In Suzanne Young's latest novel, "The Program," an inexplicable epidemic is causing teenagers around the world to commit suicide at a frightening rate. No one can seem to pinpoint what is causing this fatal behavior, but the government has implemented the Program to combat it.
Arguably, one of the most coveted professions is being a performer or public figure in show business. Nearly every little girl wants to grow up to be an actress, a dancer, a model or a singer. Many boys aspire to be action stars in movies and on television.
The big news in the literary world this week has been Amazon's acquisition of Goodreads, the world's largest book sharing and recommendations website.
Bill Cheng's debut novel "Southern Cross the Dog" is a gritty, dark odyssey that explores the lives of three people, and how each is caught between the harsh, tragic living world and the enigmatic, enticing supernatural world.
Atlanta author Jonathan French says "Books are akin to blades. They take a great deal of heat, pressure and time to produce."
In the follow-up to her novel "Friendship Bread," Darien Gee invites readers back to Avalon, Ill., in "The Avalon Ladies Scrapbooking Society."
I received a rather interesting message in response to my last book review for "The Painted Girls" by Cathy Marie Buchanan. The sender sent me a blog post about forgeries of famous artworks at various art institutes. This particular post was about how Edgar Degas may not have been the true artist behind "Little Dancer Aged Fourteen," the statue that was modeled after the main heroine in "The Painted Girls."
Much of the magic behind great works of art comes from the mystery of what inspired the artist to create such a piece. When you walk through an art museum, you may wonder what is the story behind each painstakingly-painted image, what drove someone to spend so many hours laboring to produce something unique and enigmatic.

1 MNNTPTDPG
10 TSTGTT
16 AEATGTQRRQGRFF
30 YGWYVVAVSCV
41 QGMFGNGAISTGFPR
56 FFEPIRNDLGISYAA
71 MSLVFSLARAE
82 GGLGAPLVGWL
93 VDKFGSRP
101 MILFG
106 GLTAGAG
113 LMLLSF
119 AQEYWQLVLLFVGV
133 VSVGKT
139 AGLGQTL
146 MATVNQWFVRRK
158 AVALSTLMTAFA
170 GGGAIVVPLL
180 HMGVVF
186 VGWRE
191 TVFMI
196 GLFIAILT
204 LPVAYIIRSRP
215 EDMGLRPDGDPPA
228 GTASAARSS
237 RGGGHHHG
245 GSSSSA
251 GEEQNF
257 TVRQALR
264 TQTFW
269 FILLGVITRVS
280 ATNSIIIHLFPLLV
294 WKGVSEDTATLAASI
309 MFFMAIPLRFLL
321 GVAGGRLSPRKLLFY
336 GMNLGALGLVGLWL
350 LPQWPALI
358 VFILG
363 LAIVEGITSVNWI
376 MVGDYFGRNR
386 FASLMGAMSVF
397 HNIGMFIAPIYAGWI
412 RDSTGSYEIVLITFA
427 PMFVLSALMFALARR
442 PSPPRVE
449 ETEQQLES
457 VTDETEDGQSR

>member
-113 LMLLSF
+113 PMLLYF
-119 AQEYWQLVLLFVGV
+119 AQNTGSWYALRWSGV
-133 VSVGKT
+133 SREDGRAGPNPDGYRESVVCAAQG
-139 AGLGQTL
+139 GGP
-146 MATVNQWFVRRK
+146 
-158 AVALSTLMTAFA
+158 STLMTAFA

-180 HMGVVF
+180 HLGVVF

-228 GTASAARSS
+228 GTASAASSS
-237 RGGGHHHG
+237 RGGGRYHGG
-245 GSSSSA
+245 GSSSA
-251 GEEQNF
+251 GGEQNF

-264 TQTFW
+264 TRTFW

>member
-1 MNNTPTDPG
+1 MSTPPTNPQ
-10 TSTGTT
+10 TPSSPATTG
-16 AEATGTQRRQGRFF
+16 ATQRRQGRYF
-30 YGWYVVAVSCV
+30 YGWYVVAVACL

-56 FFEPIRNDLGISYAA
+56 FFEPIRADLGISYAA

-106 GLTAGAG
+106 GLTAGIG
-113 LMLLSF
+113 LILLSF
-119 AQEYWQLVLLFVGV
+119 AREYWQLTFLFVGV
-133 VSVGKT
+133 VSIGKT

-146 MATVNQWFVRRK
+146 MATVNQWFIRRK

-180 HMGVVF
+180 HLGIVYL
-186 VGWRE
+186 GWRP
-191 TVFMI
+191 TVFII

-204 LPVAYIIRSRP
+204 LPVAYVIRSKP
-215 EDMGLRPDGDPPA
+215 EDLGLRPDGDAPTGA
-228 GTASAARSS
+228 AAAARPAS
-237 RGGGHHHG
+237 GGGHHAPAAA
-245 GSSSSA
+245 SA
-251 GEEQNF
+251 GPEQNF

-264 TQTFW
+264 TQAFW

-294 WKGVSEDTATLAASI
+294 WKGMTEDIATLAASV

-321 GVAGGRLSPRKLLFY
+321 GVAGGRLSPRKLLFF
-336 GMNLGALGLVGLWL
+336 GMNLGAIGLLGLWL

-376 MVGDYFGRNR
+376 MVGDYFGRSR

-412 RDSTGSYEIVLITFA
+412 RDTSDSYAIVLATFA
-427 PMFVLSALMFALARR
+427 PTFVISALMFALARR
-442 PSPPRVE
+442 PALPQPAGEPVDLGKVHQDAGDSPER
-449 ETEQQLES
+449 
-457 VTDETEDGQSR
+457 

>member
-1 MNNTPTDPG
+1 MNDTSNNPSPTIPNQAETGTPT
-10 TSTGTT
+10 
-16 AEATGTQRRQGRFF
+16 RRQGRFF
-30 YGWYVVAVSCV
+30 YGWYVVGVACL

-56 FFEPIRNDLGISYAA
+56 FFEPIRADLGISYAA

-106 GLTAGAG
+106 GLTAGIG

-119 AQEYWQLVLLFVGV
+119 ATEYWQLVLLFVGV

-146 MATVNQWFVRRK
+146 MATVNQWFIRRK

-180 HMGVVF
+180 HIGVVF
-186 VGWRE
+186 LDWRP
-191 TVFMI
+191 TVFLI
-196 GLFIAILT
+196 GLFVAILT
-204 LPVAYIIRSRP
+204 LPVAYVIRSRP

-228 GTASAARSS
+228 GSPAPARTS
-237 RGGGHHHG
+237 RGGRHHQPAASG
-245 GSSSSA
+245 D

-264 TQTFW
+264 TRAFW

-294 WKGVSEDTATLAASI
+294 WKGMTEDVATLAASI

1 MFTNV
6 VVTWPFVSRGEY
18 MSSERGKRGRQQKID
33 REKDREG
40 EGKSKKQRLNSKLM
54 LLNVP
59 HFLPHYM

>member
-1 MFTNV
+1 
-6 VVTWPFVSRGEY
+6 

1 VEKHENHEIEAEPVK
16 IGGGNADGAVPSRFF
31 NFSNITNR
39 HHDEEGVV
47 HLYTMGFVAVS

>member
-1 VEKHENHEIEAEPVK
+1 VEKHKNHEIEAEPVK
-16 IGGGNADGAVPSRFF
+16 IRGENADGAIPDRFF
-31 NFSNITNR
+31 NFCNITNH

I've realized after reading the novel for this week's book review that it may not be fair for me to critique self-published books. While I do get many requests from local writers to review their books, and I always want to support the ambitions of aspiring authors, let's face the not-so-nice truth: People tend to self-publish when faced with continuous rejection from literary agents and traditional publishing houses, and they prefer to simply pay the ...
As 2013 approaches, many people are making their lists of resolutions for the new year. While some people may think setting New Year's resolutions is a trivial practice, it's important to plan goals for yourself, to have a passionate purpose and to have a reason to look forward to each day. Gretchen Rubin, best-selling author of "The Happiness Project," spent a whole year following the goal of just becoming a happier individual. This may sound ...
There have been many versions of Santa Claus's origin story told throughout time, from the earliest folklore of Father Christmas to modern television holiday specials and animated films.
Have you considered buying your child a fun book to read as a holiday gift this year, but you're not sure what would be a good pick?
This past weekend, I had the pleasure to attend Dahlonega's ninth annual Literary Festival, which was held at the North Georgia College & State University and the Chamber of Commerce.
Do you remember who your imaginary friend was when you were a child? Most of us had one, even if we don't recall what kind of creature or person it may have been, or for how long we had one.
As my favorite holiday, Halloween, is swiftly approaching, I know I'm not the only one getting in the mood for spooky stories and fright-fest films.
I rarely re-read books once I'm finished with them. But every now and then, I come across a published work that not only do I want to revisit, but I feel as if I have to in order to pick up on things I am positive I missed the first read through. One of those books is Volume One of the graphic novel series, "Cursed Pirate Girl." It is written and illustrated by Jeremy Bastian, ...
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